Well, lets take a look at his past: He grew up in the 30s & 40s, when big bands played the most popular music in the country. There were swing bands and sweet bands, and they dominated the music scene. It’s safe to say that big band swing and jazz were probably what Don heard most as he was growing up, along with more “localized” music that probably included country/western and folk. Since he considers his childhood a complete bust, I’m going to lay my chips on big band, jazz vocals, folk and country/western as being the kind of music that Don Draper (well, Dick Whitman, actually) hates with a passion. Hell, he might even go into a cationic fit whenever he hears “I Can’t Give You Anything But Love, Baby” for all we know.
    It’s also a safe bet that Don wouldn’t be into Rock ‘n’ Roll. Let’s face it – Rock ‘n’ Roll was considered “kids music” back in the 1950s, and had a very small adult following. Don was already an adult (in his 20s) when he was in Korea (somewhere between 1951 and 1953), so like most men of the era, he probably dismissed RnR as kiddie pop.

    Don has never showed us a side of him where he sits and listens to sophisticated music, whether it be jazz or classical, for the pleasure of it. He sits in front of the tube a lot, but we never see him play an album (except for the Beatles song, which he completely dismissed). So it’s probably safe to say that he has never really bought a record for the enjoyment of the music. Unlike Meghan, who’s life revolves around music and acting, for his character, it’s just not that big of a deal.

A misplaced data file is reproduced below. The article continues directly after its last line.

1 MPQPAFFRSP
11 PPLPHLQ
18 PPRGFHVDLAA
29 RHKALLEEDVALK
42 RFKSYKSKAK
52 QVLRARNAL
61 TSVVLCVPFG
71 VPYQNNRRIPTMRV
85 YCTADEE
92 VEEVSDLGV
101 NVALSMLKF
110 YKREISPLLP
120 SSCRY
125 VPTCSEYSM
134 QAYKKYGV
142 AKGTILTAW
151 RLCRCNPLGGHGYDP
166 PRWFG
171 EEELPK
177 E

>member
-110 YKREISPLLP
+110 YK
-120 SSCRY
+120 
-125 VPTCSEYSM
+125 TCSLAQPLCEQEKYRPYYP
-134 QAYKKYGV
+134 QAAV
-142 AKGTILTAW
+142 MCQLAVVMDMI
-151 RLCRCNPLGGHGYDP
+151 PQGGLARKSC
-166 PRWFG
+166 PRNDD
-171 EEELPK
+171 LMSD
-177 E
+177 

Read the rest of this entry »

  • MAD MEN Season 6 Premiers Tonight, April 6

    Posted on April 7th, 2013 "Tiki Chris" Pinto No comments

    Are you ready for MAD MEN?


    Wow…we’ve been waiting and waiting, and finally it’s here: MAD MEN Season six, where we (may or may not) find out whether Don has been faithful to Megan, where Peggy ends up, and how the agency goes on in the wake of Lane’s departure.

    But what we’re really looking at is this poster.

    Man, does this thing WREAK of late 60s-into=the=70s style or what? I feel this is an omen…actually a blatant sign that the MAD MEN that we’ve loved for the last several years is done. We’re in a new era, moving away from thin ties and bachelor pad music and easy chicks who waited on men as pretty servants, to the era of social unrest, acid rock, outrageous fashion and liberated women.

    Assuming this season kicks off in 1967 (or possible 68), we’ll probably see longer hair on the men, shorter hair on the women and the widening of ties and lapels that will eventually look like men are wearing paisley bibs. This is a different part of American pop history and culture…innocence gone, tailfins on cars gone, jazz and big bands gone. It’s the era where “good” music is defined as music that sounds good when you’re high, when putting curse words in movies makes them “hip”, and when teenagers lived like there was no tomorrow because, it was factual, with the draft and the Vietnam war, there very well might not have been.

    Hollywood Sign, late 1960s. Yes, this really happened.

    Hollywood Sign, late 1960s. Yes, this really happened.